Use one of your new BookMarks and surf over to one of the search engines. Here you will be presented with a webpage, which has a field in which you can enter terms to look for. All of these systems have a help section or FAQ clearly marked, so if you get into trouble, you can either hit your "back" button or try the site help file.

You begin your search by entering some sort of search criteria into an editable field on your screen, then pressing the search button.

Searching the Internet for some particular information can be both a frustrating experience and a rewarding one. Its best to start with a particular search engine or directory, looking for what you need. Remember that there is a considerable overlap between the contents of one engine and another, so you will find similar references among them.

Let's say we are looking for information on a 1977 Jeep CJ-5, perhaps a supplier of parts for that automobile. Going to a search engine like Yahoo, you can search their database, but the real question becomes what keyword do you use? Yahoo allows only one keyword, or a phrase in their advanced search options.

Start by looking for "CJ-5", but in all likelihood, you won't find it. It's way too specific. You need to exercise care in picking search terms. For example, looking for items that weigh a "ton" will also return references to "Washington", "Alexander Hamilton" etc.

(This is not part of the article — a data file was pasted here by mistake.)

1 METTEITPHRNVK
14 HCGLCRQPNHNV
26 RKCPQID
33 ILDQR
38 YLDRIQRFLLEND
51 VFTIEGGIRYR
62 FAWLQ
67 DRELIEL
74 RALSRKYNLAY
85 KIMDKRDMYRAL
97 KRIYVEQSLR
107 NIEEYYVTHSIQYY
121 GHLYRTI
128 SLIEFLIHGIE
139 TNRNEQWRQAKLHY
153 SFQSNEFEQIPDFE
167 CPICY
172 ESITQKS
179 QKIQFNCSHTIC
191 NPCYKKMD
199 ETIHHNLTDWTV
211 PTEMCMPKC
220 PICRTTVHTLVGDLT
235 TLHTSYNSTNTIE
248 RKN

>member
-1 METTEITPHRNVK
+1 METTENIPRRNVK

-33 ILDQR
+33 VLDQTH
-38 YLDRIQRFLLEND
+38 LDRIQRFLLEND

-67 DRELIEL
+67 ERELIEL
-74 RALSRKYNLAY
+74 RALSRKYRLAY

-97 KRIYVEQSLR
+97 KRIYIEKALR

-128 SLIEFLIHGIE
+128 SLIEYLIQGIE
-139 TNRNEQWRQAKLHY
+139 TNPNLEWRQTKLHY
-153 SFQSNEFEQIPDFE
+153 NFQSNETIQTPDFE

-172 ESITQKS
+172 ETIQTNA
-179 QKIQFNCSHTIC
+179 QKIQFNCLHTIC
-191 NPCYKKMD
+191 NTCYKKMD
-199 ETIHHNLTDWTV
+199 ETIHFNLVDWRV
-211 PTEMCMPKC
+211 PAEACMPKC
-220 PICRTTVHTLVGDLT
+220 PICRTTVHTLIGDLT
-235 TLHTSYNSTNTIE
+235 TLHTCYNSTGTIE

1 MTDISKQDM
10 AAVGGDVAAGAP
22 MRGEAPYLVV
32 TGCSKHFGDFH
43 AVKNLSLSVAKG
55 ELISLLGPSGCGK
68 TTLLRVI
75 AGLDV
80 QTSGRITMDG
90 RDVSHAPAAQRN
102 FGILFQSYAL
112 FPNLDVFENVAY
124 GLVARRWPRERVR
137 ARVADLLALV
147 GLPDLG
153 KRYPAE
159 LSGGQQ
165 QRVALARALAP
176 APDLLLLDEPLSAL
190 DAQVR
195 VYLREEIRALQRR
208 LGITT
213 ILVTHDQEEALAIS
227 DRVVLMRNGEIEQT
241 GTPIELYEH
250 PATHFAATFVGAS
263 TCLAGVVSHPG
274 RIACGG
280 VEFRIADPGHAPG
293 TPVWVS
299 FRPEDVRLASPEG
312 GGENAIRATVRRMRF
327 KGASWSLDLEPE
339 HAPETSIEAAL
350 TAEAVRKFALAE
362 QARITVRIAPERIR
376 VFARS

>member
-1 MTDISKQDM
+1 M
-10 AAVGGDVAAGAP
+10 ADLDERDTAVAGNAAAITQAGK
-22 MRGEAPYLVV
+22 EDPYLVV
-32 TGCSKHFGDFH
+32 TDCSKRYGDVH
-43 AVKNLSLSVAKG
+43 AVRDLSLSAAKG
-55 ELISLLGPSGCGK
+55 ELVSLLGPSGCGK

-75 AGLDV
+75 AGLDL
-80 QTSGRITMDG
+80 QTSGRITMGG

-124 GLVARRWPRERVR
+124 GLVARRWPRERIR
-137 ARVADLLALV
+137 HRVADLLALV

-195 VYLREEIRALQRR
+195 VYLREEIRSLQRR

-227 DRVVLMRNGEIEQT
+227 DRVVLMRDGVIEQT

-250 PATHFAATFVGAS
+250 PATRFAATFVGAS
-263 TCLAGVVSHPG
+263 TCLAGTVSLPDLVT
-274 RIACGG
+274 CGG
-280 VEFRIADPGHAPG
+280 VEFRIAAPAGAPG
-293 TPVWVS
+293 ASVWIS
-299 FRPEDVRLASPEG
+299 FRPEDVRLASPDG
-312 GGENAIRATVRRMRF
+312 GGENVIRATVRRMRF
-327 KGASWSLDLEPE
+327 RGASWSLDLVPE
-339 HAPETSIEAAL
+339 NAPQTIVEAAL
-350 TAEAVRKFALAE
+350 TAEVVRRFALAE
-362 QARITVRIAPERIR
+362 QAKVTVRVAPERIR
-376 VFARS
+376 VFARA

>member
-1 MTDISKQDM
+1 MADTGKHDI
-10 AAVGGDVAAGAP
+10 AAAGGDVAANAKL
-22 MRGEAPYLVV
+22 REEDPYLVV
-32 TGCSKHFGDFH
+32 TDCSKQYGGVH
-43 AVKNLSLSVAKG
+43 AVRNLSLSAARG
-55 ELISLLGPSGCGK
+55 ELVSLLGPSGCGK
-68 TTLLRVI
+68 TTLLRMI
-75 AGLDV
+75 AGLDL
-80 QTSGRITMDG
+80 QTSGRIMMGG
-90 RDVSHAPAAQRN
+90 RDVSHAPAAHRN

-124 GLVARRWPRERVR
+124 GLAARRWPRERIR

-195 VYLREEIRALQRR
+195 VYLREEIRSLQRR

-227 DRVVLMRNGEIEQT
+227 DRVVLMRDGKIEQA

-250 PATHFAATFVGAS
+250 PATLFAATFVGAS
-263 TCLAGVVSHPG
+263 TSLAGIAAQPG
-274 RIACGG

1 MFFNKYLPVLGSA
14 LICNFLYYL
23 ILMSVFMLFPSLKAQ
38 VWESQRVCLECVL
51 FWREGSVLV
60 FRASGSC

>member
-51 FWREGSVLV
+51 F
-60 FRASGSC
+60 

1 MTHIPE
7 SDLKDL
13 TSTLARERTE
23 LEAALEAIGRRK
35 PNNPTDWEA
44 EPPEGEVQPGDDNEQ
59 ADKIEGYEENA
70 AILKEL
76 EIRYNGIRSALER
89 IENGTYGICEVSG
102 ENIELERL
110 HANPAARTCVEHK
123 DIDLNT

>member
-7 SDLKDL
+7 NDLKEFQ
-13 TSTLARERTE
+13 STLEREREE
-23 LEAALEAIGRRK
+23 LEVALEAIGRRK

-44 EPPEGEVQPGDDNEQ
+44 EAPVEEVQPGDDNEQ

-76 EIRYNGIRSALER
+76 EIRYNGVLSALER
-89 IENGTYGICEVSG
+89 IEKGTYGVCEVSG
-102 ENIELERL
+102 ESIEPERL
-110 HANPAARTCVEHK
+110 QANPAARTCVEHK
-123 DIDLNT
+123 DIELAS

Having not found anything listed under CJ-5, or perhaps finding listings, but of the wrong type, widen your search by looking for "Jeep". Here you may find several dealers of Jeeps, perhaps even the parts supplier you need. You may also find someone's Homepage where they write about owning a jeep.

As you can see, the steps to finding your desired information are;
  1. Start Specific, (i.e. Search for "CJ-5".)
  2. Broaden your search if you don't find any reference. (i.e. Search for "Jeep")
  3. Broaden further if you still don't find anything. (i.e. Search for "Automotive")
There are many more more lessons than can be learned about the net, but this information should get you started. Good luck!